Cultural Sensitivity in Spanish Online Hand Surgery Materials: Are Plastic Surgeons Failing to Appropriately Communicate and Meet the Health Needs of the Largest Growing Demographic in the United States?
Anna R. Johnson, Andres F. Doval, MD, Sabine A. Egeler, MD, A. Samandar Dowlatshahi, MD, Samuel J. Lin, MD MBA FACS, Bernard T. Lee, MD MBA MPH FACS.
Beth Israel Deaconess Medical Center, BOSTON, MA, USA.
Background: Carpal tunnel surgery is one of the most common performed hand procedures. Root causes of disparities in health care outcomes are multifactorial and can include variations in health beliefs, values, and preferences. These factors can lead to misunderstandings and poor health outcomes. The internet is increasingly being used as the primary source to obtain health care information. Online materials for Spanish-speakers are are frequently provided by health professionals and health care organizations. However, the quality, cultural sensitivity, and understandability of these Spanish resources remains largely unexamined.
Methods: A web search using the English search term “carpal tunnel surgery” was performed using Google, Bing, and Yahoo to identify the first 10 websites which provided carpal tunnel surgery information in both English and Spanish (a total of 20 unique websites). These websites were analyzed for cultural sensitivity using the Cultural Sensitivity Assessment Tool (CSAT), understandability and actionability using the Patient Education Materials Assessment Tool (PEMAT), and Readability Studio Professional Edition (v2012.1) to determine mean reading grade level.
Results: The majority of Spanish online health resources were direct translations of their English counterparts and were often inaccurate, included images with accompanying English subtext, and were not contoured to the unique needs of this demographic. A total of 125 search results were analyzed in order to identify 10 websites providing information in both English and Spanish, illustrating the limited availability of Spanish online resources. Cultural sensitivity scores (CSAT) for Spanish materials were significantly lower than those written in English (p=0.015). Average understandability scores were lower for Spanish materials (42.3%) than English materials (51.2%), (p=0.007). No website in Spanish was written at the recommended 6th grade reading level by the American Medical Association.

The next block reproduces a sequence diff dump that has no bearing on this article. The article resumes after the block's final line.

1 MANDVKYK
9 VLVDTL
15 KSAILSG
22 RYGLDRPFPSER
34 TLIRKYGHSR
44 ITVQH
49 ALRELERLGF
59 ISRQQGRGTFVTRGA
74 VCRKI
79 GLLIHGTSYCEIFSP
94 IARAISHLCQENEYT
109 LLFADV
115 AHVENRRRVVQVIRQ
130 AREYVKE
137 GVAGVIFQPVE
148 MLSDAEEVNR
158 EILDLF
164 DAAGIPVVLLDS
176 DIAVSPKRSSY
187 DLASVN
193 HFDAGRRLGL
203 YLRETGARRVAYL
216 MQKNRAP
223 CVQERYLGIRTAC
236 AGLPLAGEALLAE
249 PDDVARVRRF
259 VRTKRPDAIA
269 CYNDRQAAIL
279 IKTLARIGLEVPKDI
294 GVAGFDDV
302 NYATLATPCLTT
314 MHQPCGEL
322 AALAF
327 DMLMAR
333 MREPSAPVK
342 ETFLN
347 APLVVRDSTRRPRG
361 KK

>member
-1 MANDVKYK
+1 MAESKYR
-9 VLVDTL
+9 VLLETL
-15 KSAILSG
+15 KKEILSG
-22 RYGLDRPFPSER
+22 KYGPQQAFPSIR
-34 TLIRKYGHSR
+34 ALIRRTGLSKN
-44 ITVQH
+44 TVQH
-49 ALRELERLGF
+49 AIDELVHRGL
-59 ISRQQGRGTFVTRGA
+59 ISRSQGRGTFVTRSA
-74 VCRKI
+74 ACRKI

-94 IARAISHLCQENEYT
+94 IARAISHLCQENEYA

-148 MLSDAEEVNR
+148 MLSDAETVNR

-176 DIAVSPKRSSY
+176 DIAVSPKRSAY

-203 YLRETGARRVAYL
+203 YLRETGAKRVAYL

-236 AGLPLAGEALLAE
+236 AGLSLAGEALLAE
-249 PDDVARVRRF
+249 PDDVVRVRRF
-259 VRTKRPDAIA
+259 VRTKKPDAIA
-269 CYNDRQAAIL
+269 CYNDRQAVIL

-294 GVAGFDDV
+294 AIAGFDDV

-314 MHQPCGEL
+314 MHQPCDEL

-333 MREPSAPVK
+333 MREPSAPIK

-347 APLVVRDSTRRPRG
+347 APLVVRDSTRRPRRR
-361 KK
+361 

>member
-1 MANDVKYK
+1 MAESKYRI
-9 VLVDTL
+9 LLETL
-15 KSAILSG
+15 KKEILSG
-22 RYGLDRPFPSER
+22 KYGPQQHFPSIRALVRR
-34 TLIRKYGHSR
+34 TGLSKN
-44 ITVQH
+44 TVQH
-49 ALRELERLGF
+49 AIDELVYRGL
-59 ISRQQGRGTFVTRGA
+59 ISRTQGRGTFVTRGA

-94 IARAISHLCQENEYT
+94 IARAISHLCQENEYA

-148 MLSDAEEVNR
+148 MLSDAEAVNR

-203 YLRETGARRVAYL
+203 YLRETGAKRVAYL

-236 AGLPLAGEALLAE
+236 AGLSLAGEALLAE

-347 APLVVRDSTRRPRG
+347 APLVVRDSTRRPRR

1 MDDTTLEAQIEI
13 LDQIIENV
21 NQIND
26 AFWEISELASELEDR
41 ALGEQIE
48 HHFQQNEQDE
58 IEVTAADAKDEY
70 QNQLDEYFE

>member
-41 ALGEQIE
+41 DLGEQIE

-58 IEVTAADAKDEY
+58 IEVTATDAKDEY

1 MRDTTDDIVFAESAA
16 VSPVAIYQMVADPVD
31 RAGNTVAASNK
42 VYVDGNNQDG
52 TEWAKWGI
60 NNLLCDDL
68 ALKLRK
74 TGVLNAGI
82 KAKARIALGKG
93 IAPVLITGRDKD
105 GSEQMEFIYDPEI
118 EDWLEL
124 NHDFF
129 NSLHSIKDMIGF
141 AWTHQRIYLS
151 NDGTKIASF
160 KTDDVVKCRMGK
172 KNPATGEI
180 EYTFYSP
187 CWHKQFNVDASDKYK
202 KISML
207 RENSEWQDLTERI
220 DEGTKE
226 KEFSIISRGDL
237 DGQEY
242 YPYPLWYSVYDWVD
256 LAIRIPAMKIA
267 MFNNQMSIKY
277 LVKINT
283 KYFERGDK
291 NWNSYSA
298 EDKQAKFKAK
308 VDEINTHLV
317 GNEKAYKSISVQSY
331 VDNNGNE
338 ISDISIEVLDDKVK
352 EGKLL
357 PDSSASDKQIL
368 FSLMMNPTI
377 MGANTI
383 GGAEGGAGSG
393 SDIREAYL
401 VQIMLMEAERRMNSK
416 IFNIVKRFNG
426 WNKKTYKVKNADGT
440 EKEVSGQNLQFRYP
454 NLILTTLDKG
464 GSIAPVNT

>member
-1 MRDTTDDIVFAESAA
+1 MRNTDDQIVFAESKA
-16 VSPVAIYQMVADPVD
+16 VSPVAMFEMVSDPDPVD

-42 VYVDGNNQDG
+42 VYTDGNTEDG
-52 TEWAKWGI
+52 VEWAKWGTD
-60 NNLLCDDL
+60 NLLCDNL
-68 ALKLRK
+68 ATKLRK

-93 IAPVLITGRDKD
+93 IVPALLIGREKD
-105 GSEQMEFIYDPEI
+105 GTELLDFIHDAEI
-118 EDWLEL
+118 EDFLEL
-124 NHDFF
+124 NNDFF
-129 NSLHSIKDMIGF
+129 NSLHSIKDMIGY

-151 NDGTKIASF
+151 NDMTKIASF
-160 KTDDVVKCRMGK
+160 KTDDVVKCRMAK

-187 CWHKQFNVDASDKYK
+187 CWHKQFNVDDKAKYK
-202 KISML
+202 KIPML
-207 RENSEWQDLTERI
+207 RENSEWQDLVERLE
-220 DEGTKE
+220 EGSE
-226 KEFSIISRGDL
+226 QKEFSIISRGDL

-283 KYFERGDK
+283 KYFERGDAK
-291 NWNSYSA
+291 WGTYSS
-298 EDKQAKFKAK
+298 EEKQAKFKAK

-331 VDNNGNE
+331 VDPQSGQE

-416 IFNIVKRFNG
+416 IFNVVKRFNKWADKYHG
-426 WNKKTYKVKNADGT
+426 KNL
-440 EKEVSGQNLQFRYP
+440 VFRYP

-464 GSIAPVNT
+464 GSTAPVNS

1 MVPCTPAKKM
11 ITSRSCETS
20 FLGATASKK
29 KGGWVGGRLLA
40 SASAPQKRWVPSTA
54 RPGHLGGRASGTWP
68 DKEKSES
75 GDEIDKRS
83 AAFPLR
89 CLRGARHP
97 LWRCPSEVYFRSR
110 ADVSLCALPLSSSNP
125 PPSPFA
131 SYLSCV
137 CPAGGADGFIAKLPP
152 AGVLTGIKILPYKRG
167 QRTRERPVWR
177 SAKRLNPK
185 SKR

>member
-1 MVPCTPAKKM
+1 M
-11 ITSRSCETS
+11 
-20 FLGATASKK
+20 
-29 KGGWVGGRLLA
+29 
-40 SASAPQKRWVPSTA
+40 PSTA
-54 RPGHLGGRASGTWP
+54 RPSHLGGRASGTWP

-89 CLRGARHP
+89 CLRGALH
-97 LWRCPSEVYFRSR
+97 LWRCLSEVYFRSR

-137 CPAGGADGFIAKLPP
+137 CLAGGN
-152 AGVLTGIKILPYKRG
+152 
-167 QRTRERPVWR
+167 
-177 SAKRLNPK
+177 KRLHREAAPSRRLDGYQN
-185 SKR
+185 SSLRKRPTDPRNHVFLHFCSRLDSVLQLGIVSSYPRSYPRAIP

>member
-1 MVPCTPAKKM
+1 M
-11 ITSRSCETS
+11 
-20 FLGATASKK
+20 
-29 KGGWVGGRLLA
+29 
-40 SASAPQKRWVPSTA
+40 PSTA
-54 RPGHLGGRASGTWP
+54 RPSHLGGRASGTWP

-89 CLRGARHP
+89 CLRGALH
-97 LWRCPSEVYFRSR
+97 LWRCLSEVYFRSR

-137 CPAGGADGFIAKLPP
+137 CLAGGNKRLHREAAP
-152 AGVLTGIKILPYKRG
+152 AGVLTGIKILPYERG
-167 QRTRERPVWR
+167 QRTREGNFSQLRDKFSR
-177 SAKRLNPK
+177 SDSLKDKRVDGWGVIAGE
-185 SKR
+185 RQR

Conclusion: Online carpal tunnel resources for Spanish-speakers are culturally insensitive, written at an inappropriate reading grade level, and overly complex. The chasm between the increasing number of readily available online health materials and a patient population unequipped to comprehend this information continues to widen. In our current healthcare environment, the internet has been championed for its potential utility as a vehicle for delivery of health information. It is incumbent upon providers and health entities to ensure that materials developed are appropriate for the literacy levels of the Spanish-speaking population.
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